RIO DE JANEIRO — Forget the pressure. Forget the hype. Simone Biles is immune to all of it.
Dynamic on vault. Effortless on beam. Jaw-dropping on floor. Brilliant all over. And now, finally, an Olympic champion.
The 19-year-old American soared to the all-around title on Thursday, putting the gap between herself and the rest of the world on full display under the Olympic spotlight. Her total of 62.198 was well clear of silver medalist and "Final Five" teammate Aly Raisman and Russian bronze medalist Aliya Mustafina.
Biles became the fourth straight American woman to win the all-around title and fifth overall while cementing her reputation as the best of her generation and perhaps ever. She burst into tears when her final total was posted and her long journey to this moment ended.
Biles has spent the last three years dominating her sport, winning 15 world championship medals — including 10 gold — with routines so astonishing in their mix of ambition and precision that 1984 Olympic champion Mary Lou Retton called her "the greatest gymnast I've ever seen."
One last test awaited in Brazil, a contest not so much between Biles and the rest of the field but between herself and the burden of oversized expectations. Anything less than heading back to her family's home in Spring, Texas, with a fistful of golds would be seen as a disappointment.
Biles earned the first one on Tuesday while serving as the exclamation point to retiring national team coordinator Martha Karolyi's going away party. While Biles insisted she's never looked ahead during her long run at the top, that's not exactly true.
A portion of her floor exercise routine — the one that includes her signature tumbling pass — is set to Latin music that would fit right at home in the street right outside the Rio Olympic Arena. It's not a coincidence.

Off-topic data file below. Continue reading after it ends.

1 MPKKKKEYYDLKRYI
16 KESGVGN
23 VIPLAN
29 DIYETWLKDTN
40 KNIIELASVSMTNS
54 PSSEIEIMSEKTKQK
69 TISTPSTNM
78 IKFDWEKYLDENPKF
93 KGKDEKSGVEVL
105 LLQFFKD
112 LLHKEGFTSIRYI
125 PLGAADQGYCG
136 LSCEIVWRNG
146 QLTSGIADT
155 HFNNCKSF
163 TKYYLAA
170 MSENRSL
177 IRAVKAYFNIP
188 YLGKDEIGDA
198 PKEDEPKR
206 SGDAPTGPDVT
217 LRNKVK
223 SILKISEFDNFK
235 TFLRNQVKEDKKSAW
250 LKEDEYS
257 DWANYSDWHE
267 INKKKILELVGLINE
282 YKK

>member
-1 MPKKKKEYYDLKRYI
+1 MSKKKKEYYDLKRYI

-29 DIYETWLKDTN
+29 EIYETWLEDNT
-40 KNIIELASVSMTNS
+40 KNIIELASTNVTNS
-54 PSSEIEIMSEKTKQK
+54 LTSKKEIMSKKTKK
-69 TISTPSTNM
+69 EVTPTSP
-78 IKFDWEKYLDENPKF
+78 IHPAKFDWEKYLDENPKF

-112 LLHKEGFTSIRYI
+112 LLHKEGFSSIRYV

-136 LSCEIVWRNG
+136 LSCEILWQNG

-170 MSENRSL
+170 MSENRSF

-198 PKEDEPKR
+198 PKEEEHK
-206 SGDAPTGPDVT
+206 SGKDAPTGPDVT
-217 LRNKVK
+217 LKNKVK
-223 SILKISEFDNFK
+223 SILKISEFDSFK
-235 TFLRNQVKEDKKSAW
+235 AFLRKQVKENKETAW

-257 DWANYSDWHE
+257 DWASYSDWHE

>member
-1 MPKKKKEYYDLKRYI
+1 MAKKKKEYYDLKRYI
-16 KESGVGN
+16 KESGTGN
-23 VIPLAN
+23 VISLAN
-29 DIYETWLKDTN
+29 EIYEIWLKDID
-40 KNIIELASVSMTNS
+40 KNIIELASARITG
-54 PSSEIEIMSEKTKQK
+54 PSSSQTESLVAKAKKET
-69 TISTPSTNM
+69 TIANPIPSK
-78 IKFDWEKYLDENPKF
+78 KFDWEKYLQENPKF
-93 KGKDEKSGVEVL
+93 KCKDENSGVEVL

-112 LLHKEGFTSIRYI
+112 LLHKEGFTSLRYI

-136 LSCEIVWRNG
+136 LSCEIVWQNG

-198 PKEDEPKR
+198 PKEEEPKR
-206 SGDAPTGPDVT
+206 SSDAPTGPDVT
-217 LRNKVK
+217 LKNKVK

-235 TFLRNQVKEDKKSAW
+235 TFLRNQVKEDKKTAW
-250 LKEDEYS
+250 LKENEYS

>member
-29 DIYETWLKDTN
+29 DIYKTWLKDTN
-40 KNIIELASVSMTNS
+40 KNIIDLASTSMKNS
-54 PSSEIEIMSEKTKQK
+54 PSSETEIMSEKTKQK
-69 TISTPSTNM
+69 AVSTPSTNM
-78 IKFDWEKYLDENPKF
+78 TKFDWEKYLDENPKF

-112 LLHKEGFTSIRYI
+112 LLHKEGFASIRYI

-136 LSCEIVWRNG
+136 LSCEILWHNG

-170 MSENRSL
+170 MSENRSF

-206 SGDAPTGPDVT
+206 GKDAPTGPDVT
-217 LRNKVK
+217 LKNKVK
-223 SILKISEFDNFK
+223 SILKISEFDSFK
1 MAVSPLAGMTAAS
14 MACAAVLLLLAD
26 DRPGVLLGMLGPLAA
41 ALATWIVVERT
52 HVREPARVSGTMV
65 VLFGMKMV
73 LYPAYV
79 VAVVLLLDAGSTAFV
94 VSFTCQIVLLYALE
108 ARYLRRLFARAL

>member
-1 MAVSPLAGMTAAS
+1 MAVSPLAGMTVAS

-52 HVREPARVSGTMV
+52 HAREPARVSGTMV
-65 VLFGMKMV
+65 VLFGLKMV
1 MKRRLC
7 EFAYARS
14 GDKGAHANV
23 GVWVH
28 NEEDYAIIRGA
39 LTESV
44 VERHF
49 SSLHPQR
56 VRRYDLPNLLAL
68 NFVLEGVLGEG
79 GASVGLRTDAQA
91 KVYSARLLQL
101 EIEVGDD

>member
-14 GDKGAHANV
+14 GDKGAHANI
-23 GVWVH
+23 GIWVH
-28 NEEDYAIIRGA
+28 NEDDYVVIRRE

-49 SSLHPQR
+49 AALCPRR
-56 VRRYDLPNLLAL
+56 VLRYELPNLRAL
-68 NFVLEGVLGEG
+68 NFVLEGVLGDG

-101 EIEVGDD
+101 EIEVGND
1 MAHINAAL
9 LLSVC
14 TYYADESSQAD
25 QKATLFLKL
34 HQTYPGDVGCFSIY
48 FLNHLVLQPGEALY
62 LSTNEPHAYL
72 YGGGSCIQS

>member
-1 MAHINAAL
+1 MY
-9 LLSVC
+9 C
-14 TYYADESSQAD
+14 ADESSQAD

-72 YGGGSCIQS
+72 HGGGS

The girl adopted by her grandparents as a toddler and discovered by coach Aimee Boorman's mother during a field trip to the gym where Boorman was coaching has become a force. She hasn't lost an all-around competition since the summer of 2013, a winning streak that should go for as long as Biles wants it to.
Though Mustafina took a small lead through two rotations, it was a mirage. Balance beam and floor exercise — where Biles is the defending world champion — lay in wait. She went back in front with a 15.433 on beam — and capped it with a 15.933 on floor. Raisman hugged her gently as they awaited the final score — a mere formality — and tears appeared around Biles' glittery red, white and blue eyeliner when the vision she once wrote in a scrapbook became a reality.
Raisman's performance was a bit of revenge from four years ago, when she tied for third but lost the bronze to Mustafina on a tiebreaker. This time, the 22-year-old team captain the Americans call "grandma" was well ahead. She blew kisses to the crowd after her floor exercise, overcome by a comeback that at times seemed in doubt.